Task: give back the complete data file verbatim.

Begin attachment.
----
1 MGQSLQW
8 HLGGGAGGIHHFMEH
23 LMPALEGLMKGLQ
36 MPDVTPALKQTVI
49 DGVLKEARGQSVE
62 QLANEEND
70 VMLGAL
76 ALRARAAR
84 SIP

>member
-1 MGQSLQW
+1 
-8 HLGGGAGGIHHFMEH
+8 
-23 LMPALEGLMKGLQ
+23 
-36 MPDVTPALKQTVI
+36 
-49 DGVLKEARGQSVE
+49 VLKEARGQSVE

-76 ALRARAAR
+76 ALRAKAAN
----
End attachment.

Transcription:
1 MGQSLQW
8 HLGGGAGGIHHFMEH
23 LMPALEGLMKGLQ
36 MPDVTPALKQTVI
49 DGVLKEARGQSVE
62 QLANEEND
70 VMLGAL
76 ALRARAAR
84 SIP

>member
-1 MGQSLQW
+1 
-8 HLGGGAGGIHHFMEH
+8 
-23 LMPALEGLMKGLQ
+23 
-36 MPDVTPALKQTVI
+36 
-49 DGVLKEARGQSVE
+49 VLKEARGQSVE

-76 ALRARAAR
+76 ALRAKAAN